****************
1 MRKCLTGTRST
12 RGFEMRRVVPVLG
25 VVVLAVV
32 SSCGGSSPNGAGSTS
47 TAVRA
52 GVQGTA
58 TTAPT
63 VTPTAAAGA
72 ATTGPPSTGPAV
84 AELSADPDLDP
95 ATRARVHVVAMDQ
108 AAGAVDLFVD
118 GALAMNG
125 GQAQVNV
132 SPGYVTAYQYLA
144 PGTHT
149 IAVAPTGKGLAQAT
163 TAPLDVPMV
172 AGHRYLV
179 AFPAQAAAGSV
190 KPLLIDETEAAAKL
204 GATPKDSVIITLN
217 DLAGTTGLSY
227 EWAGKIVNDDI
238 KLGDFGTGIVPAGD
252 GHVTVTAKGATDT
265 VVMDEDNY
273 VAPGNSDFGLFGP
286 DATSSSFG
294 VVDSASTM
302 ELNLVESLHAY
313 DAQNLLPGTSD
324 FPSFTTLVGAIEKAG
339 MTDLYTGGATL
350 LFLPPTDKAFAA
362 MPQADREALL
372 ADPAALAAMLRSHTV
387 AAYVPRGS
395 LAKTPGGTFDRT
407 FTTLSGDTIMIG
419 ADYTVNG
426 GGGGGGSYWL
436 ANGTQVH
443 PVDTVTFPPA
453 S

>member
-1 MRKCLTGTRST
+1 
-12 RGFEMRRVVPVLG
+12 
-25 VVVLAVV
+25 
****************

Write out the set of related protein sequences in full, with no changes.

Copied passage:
1 MRKCLTGTRST
12 RGFEMRRVVPVLG
25 VVVLAVV
32 SSCGGSSPNGAGSTS
47 TAVRA
52 GVQGTA
58 TTAPT
63 VTPTAAAGA
72 ATTGPPSTGPAV
84 AELSADPDLDP
95 ATRARVHVVAMDQ
108 AAGAVDLFVD
118 GALAMNG
125 GQAQVNV
132 SPGYVTAYQYLA
144 PGTHT
149 IAVAPTGKGLAQAT
163 TAPLDVPMV
172 AGHRYLV
179 AFPAQAAAGSV
190 KPLLIDETEAAAKL
204 GATPKDSVIITLN
217 DLAGTTGLSY
227 EWAGKIVNDDI
238 KLGDFGTGIVPAGD
252 GHVTVTAKGATDT
265 VVMDEDNY
273 VAPGNSDFGLFGP
286 DATSSSFG
294 VVDSASTM
302 ELNLVESLHAY
313 DAQNLLPGTSD
324 FPSFTTLVGAIEKAG
339 MTDLYTGGATL
350 LFLPPTDKAFAA
362 MPQADREALL
372 ADPAALAAMLRSHTV
387 AAYVPRGS
395 LAKTPGGTFDRT
407 FTTLSGDTIMIG
419 ADYTVNG
426 GGGGGGSYWL
436 ANGTQVH
443 PVDTVTFPPA
453 S

>member
-1 MRKCLTGTRST
+1 
-12 RGFEMRRVVPVLG
+12 
-25 VVVLAVV
+25 